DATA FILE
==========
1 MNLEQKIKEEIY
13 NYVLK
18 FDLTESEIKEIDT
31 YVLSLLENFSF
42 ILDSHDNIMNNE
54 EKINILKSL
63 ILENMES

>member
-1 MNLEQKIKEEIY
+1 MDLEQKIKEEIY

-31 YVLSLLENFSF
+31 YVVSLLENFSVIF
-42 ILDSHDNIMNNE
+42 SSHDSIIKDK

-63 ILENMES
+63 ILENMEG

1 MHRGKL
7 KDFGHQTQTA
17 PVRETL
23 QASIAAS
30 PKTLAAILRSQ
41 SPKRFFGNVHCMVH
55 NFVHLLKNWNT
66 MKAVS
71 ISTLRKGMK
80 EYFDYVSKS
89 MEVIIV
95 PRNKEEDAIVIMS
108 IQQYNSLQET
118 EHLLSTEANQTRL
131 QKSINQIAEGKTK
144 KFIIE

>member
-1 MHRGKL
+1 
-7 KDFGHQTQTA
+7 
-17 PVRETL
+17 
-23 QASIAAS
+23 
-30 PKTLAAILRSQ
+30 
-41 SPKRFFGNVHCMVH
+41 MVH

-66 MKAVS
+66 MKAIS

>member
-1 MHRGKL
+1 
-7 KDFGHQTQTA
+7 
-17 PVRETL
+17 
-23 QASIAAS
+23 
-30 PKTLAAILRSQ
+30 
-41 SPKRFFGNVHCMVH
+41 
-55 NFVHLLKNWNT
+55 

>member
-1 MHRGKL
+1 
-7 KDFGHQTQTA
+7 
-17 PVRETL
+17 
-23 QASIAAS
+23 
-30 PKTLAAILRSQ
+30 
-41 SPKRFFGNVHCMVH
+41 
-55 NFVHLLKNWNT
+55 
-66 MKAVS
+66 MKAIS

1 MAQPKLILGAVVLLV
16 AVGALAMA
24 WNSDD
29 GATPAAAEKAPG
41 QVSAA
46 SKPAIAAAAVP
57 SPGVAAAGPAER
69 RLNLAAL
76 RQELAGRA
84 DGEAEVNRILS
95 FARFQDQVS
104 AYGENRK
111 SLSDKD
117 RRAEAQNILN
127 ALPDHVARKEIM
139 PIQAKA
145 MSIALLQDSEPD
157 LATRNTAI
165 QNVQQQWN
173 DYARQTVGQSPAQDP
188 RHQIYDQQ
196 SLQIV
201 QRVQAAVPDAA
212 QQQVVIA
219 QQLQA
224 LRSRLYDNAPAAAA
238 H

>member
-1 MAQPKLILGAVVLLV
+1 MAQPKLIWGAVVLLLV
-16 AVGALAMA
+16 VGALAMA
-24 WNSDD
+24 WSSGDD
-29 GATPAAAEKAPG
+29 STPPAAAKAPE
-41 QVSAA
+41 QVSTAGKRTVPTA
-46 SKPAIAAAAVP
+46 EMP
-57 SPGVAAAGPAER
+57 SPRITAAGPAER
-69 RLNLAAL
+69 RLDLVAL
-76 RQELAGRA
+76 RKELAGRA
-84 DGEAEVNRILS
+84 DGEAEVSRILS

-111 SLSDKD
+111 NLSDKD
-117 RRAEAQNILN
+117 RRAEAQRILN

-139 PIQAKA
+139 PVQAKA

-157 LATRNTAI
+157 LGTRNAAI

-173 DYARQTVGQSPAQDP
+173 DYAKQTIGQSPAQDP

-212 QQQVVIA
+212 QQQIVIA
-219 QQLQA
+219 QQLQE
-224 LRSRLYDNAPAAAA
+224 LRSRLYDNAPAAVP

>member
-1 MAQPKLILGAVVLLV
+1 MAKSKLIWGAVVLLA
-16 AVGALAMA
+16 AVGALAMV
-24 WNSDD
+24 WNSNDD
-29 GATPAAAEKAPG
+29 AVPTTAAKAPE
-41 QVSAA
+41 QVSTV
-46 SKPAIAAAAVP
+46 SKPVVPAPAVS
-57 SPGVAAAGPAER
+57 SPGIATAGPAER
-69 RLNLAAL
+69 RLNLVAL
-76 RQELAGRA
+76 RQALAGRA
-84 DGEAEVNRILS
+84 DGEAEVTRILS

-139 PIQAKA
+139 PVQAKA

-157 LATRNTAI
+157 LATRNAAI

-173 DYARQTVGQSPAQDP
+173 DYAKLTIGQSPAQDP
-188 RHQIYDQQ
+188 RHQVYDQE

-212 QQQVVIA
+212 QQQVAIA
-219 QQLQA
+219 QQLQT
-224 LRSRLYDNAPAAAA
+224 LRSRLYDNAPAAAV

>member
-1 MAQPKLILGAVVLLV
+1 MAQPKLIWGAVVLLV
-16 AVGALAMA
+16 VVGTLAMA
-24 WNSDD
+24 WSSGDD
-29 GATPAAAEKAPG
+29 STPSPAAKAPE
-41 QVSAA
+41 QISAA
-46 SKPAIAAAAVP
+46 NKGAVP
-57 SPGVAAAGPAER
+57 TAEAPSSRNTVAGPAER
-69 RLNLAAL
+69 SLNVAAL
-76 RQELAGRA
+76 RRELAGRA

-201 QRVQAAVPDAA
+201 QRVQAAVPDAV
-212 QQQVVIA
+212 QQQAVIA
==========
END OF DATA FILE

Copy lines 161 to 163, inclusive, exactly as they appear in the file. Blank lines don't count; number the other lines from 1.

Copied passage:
-76 RQELAGRA
+76 RQALAGRA
-84 DGEAEVNRILS